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Frequent somatic transfer of mitochondrial DNA into the nuclear genome of human cancer cells

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Ju, YS 
Tubio, JM 
Mifsud, W 
Fu, B 
Davies, HR 


Mitochondrial genomes are separated from the nuclear genome for most of the cell cycle by the nuclear double membrane, intervening cytoplasm, and the mitochondrial double membrane. Despite these physical barriers, we show that somatically acquired mitochondrial-nuclear genome fusion sequences are present in cancer cells. Most occur in conjunction with intranuclear genomic rearrangements, and the features of the fusion fragments indicate that nonhomologous end joining and/or replication-dependent DNA double-strand break repair are the dominant mechanisms involved. Remarkably, mitochondrial-nuclear genome fusions occur at a similar rate per base pair of DNA as interchromosomal nuclear rearrangements, indicating the presence of a high frequency of contact between mitochondrial and nuclear DNA in some somatic cells. Transmission of mitochondrial DNA to the nuclear genome occurs in neoplastically transformed cells, but we do not exclude the possibility that some mitochondrial-nuclear DNA fusions observed in cancer occurred years earlier in normal somatic cells.




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Genome Research

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Cold Spring Harbor Laboratory Press
Cancer Research UK (via Institute of Cancer Research (ICR)) (C5047/A22530)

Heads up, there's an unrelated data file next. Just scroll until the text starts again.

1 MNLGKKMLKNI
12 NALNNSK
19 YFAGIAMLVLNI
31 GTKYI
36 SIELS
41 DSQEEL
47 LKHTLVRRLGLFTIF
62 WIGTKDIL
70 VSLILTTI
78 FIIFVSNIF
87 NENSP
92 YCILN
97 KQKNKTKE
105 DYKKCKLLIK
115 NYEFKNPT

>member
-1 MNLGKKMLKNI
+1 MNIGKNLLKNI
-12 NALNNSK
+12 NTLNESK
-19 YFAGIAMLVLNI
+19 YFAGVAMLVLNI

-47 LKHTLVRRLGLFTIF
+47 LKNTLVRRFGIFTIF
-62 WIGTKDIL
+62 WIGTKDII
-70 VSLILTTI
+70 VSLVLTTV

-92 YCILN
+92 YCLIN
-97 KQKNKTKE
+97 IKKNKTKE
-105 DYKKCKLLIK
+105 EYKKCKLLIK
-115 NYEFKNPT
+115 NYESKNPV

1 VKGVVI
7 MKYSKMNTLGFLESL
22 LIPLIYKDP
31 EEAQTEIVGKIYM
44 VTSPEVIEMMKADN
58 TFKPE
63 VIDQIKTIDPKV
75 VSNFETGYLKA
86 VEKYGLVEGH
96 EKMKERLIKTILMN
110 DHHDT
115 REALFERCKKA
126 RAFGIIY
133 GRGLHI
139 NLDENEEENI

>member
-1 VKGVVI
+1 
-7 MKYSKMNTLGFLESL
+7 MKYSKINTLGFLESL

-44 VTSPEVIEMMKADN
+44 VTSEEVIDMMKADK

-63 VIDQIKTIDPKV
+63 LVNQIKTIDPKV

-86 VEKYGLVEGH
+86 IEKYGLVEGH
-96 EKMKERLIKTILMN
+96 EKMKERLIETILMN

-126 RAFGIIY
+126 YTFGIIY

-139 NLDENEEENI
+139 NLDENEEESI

Cancer Research UK (via Institute of Cancer Research (ICR)) (C5047/A14835)
This work was supported by the Wellcome Trust. Y.S.J is supported by a European Molecular Biology Organization long-term fellowship (LTF 1203_2012). J.M.C.T. is supported by Marie Curie Fellowship FP7 PEOPLE-2012-IEF (project number 328264). P.J.C. is a Wellcome Trust Senior Clinical Fellow. Support was provided to A.M.F. by the National Institute for Health Research (NIHR) UCLH Biomedical Research Centre. The ICGC Breast Cancer Consortium was supported by a grant from the European Union (BASIS) and the Wellcome Trust. The ICGC Prostate Cancer Consortium was funded by Cancer Research UK with a grant from the Dallaglio Foundation (grant number C5047/A14835). R.E. is supported by National Institute for Health Research support to the Biomedical Research Centre at The Institute of Cancer Research and Royal Marsden NHS Foundation Trust. We also thank the National Cancer Research Prostate Cancer Mechanisms of Progression and Treatment (PROMPT) collaborative (grant code G0500966/75466) which has funded tissue and urine collections in Cambridge. The authors also acknowledge financial support from the Department of Health via the National Institute for Health Research comprehensive Biomedical Research Centre award to Guy’s and St. Thomas’ NHS Foundation Trust and Breakthrough Breast Cancer Research (ICGC 08/09 and KCL) (A.T.).